What is Christian Growth?

I’m not a proponent of progressive sanctification. I think the doctrine has done incalculable damage, placing burdens on people that Jesus never intended them to carry.

So what is Christian growth? What does progressing as a Christian look like? For many today it looks like doing good works, becoming more pious, getting better day by day. But is this biblical?

Paul, writing to the Ephesians, said “to me, though I am the very least of all the saints, this grace was given…” (Eph. 3:8). This letter was written toward the end of Paul’s life and ministry and he readily admits that he’s “least of all saints”. It seems to me that Paul’s understanding of sanctification was very different than many teachers today. If sanctification is about getting better then Paul wasn’t progressing in his sanctification very well. In 1 Corinthians Paul writes that Jesus is not only our justification (righteousness) He is our sanctification (1:30). Here it seems that sanctification is not a thing, or a goal, it’s a Person, and His name is Jesus.

I believe that Christian growth happens when we understand the “for me” implications of the gospel and allow them to turn our eyes off of ourselves and our constant need for self-justification and turn them to Christ who alone has done for us what we could never do for ourselves. It’s about recognizing our new identity in Christ. Instead of attempting to fix up the old clunker (our old Adam) in the garage, we enjoy the brand new car (new creation in Christ) that Jesus has gifted to us by virtue of His perfect life and sacrificial death. Augustine defined sin as “man curving in upon himself”…ironically much of what is called Christian growth is simply a turning of the Christian in upon himself, constantly fretting over his growth and progress. No, this isn’t growth, this is an impediment, the very antithesis of growth.

So do I think that Christian growth is important? Yes. But once we begin to define it or quantify it we’ve already said too much. Do I think that good works are good and necessary? Yes. But they are not our good works, they were created by God and given to us to walk in by faith (Eph. 2:10). Furthermore our good works are not for God, they are for our neighbor. If God created the good works and gifted them to us, why would he want them back? The good works we walk in by faith are not for God they are for our neighbor because as Luther said, “God doesn’t need our good works, but our neighbor does.”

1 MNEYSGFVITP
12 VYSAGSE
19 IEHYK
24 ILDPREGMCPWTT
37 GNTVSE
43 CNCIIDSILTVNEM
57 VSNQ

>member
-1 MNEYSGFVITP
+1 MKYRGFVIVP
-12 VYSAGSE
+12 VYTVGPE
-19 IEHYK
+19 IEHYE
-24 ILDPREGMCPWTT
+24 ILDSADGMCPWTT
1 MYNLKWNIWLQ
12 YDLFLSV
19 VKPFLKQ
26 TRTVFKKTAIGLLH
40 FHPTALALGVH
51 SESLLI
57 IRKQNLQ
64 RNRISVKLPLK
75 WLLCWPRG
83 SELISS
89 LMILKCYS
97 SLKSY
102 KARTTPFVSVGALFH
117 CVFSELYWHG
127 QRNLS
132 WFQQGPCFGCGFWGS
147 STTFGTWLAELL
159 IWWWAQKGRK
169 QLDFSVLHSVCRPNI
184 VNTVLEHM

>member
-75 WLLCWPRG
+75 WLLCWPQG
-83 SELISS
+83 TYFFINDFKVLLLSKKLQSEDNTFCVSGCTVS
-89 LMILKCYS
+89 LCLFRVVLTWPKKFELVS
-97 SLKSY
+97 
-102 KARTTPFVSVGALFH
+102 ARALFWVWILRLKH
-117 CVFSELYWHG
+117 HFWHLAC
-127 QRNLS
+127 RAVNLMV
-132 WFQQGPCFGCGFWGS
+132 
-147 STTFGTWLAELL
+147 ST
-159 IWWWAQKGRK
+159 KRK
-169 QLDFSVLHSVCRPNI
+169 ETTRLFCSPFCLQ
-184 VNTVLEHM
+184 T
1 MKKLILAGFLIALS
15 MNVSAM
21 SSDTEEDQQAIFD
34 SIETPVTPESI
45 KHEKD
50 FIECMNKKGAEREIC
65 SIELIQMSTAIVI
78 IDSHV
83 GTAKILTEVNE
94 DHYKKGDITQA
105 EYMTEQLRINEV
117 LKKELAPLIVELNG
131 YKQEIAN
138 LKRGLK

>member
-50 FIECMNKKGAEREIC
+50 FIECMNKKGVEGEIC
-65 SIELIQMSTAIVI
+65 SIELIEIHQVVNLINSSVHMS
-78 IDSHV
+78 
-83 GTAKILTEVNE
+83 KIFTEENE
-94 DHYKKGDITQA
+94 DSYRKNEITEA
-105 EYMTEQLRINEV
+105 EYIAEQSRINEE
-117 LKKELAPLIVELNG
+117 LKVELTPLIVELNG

So before you call me an antinomian or a purveyor of “cheap-grace” please know that this is the very opposite of what I’m saying.


  1. Is it possible that you are focusing on just one aspect of sanctification?

    You are looking at our positional sanctification – i.e., that God set us apart at salvation, declared us holy, took us from the world and put us into the body of Christ. Plenty of evidence of this in scripture (1Cor. 1:2; 1Cor. 6:9-11; Acts 20:32; Heb. 10:10, 14, 29).

    I have seen sanctification to also be permanent in scripture (which I presume you would not see that as different than your point).

    But I see the progressive nature of sanctification in scripture as well (God desiring us to live apart from sin). This is where we match our lives with our permanent position. Not that this saves us in any way, as that work was already accomplished at the cross for us. This seems pretty clear in scripture as well:
    1. 1Thessalonians 4:1-8 – vs. 3 declares Gods will for us is sanctification, but then describes what that looks like – abstain, conduct, don’t transgress, don’t defraud.
    2. 2Timothy 2:20-26, this describes a sanctified life with commands to obey and live holy, set apart lives.
    3. 2Peter 1:15-16, the idea is to match your life to that of Jesus Christ.
    4. Romans 12 – again a call to holy living.

    I don’t think throwing Ephesians 2:10 on the matter removes the call to sanctified living. I also don’t think the call to sanctified living diminishes the work of the cross as it seems you are concerned.

    Anyway, that is my two cents. Have a blessed day.

  2. Hi Shaun, Thank you for your comment. As I said at the end of my post, I believe in sanctified living…I know the Scriptures you’ve referenced, I’m not ignoring them šŸ™‚ I just don’t believe we become “progressively holy”. The holiness we’re called to walk in is a gift given to us in Christ and we then choose to either identify with this new reality or our old reality that should be being put to death.

    I believe this boils down to the fact that we are given a new life in Christ that is not based upon our merits. It is, as you know, completely a gift. This leaves us with two natures existing within us simultaneously. I don’t believe the Scriptures call us to work on the old man but to put the old man to death…the old man does not need improving, he needs dying. Holiness, sanctification, growth is about identity, not trying to make our old nature perform in such a way that it is not capable of doing.

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